Existing and new national parks would, therefore, be ideally placed to kick-start the green future that remote and rural areas now require. Scotland needs more national parks, including in Galloway. I urge Ben Macpherson to reconsider his position. His Government often tells us that Scotland is world leading. I point out to him that Chile has created five new national parks that cover more than 10 million acres. If a developing nation such as Chile can designate more national parks, surely Scotland can.17:30
I welcome the opportunity to make the case again for a Galloway national park. However, it is frustrating that, weeks before the end of the current session of Parliament, we are debating a motion that simply
“notes calls for the Scottish Government to set out ... its position”.
It is more than a year since Parliament unanimously agreed to support my motion—not only recognising the contribution that our national parks make, but agreeing that new national parks should be designated. Sadly, the will of Parliament has, so far, been ignored.
It is more than 20 years since Parliament passed the National Parks (Scotland) Act 2000, which paved the way for the then Labour-led Scottish Executive to create Loch Lomond and the Trossachs national park in 2002 and the Cairngorms national park in 2003. The parks have delivered social, economic and environmental boosts for the areas, but we know that there is unfinished business. Despite Scotland’s outstanding natural beauty, and despite the fact that national park status is a successful and internationally recognised brand, we still have just two national parks in Scotland. We can compare that with 10 in England and three in Wales, and with the situation in topographically similar countries such as New Zealand, which has 14 national parks, and Norway, which has 37.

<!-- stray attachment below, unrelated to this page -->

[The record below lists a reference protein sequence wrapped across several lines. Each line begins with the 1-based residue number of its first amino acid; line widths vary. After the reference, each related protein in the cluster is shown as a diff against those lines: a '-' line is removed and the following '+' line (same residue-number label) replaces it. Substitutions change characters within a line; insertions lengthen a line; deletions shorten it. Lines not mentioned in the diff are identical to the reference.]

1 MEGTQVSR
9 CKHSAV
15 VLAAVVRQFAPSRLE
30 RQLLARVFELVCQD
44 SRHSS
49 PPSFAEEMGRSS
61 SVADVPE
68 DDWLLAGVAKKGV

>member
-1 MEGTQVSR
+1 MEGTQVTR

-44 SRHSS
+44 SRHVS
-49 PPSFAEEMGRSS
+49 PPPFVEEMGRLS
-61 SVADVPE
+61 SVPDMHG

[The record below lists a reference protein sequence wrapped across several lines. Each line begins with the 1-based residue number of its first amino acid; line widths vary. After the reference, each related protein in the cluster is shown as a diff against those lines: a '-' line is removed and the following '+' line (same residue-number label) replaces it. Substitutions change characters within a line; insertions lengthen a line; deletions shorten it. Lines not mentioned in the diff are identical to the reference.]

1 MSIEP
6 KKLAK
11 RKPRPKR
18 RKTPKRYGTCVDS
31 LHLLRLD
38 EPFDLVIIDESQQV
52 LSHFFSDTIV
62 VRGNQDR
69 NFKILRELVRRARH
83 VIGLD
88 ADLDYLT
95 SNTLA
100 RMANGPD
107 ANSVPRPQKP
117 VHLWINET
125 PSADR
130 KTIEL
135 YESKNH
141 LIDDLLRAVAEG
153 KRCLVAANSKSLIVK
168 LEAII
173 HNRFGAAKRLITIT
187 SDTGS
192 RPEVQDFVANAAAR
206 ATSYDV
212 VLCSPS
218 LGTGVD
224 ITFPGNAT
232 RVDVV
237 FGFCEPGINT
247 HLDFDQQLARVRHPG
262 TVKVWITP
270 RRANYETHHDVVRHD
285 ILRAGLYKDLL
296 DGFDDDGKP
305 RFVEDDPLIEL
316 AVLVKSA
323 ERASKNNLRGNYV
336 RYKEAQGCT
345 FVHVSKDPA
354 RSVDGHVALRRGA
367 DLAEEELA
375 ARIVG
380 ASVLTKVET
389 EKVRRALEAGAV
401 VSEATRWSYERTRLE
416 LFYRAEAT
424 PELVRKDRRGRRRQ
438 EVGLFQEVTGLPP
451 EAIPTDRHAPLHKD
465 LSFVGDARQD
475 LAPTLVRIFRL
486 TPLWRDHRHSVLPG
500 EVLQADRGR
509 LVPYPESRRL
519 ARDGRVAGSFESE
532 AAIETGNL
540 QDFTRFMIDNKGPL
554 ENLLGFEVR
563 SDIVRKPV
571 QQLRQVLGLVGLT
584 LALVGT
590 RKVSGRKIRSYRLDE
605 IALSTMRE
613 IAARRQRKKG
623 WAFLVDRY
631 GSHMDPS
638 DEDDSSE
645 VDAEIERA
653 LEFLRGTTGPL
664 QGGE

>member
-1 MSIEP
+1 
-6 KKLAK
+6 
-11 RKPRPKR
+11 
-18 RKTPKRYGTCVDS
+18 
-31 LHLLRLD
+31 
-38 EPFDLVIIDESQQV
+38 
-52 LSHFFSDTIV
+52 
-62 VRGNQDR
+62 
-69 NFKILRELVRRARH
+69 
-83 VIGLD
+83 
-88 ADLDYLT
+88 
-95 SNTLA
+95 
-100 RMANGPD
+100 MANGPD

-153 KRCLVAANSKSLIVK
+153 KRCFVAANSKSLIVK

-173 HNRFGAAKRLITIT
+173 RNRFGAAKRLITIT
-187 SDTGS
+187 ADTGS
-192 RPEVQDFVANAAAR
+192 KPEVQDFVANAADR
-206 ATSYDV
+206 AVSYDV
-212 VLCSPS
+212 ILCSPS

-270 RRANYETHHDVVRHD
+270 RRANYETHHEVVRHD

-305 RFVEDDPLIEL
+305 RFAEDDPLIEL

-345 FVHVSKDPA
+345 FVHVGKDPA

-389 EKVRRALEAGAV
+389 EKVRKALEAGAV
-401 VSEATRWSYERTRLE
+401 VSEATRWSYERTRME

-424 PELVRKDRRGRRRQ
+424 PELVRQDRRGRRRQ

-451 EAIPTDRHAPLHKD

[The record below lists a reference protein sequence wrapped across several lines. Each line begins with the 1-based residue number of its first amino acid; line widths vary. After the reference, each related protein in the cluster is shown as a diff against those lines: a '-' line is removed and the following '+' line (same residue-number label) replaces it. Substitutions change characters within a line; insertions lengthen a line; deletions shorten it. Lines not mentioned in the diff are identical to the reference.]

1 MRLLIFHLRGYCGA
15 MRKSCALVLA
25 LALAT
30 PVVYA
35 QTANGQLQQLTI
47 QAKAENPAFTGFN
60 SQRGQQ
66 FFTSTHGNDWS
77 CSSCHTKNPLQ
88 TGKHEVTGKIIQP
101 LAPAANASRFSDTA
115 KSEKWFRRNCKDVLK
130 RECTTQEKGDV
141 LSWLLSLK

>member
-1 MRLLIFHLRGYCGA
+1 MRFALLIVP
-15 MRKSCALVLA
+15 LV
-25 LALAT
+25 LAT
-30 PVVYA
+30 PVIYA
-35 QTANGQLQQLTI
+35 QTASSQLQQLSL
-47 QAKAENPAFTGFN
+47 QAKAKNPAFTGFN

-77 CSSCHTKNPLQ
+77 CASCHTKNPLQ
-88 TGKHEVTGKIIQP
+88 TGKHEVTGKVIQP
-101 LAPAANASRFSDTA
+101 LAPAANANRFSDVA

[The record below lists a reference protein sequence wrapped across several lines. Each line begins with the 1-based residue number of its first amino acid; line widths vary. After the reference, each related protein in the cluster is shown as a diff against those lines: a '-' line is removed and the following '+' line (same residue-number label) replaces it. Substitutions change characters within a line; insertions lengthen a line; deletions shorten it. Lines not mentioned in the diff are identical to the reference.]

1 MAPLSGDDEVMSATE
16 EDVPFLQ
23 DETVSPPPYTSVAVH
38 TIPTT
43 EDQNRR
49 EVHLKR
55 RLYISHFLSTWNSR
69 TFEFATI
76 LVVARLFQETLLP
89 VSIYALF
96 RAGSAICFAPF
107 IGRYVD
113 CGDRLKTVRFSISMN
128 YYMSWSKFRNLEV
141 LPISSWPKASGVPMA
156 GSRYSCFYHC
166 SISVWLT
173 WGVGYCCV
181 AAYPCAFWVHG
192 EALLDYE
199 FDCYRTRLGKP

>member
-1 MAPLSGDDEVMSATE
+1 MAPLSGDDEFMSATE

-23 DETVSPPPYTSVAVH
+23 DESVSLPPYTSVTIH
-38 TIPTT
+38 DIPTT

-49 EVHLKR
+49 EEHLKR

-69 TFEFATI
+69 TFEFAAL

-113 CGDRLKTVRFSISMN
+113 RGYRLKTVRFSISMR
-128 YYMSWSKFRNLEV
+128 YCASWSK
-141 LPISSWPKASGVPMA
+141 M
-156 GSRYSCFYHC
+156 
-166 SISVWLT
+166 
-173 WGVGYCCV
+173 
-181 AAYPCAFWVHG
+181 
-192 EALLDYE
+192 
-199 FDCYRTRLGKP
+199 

Given our world-class scenery, the protection and management that national parks provide for that scenery, and the positive impact on tourism and rural development of the national park brand, the case for expanding the number of parks in Scotland is absolutely compelling. That is why it is Labour policy, going into the next election, to do just that, and to go further by strengthening local accountability, which is important. National parks are already governed by people who are directly elected from the local community, along with local councillors and national experts. We believe that the proportion of local representatives on boards should be a bit higher—a move that is already allowed under the legislation. Ultimately, there is no one-size-fits-all model for a national park. Despite the myths, the way in which a new national park would work, including planning, would be developed by the local community to meet the needs of that community.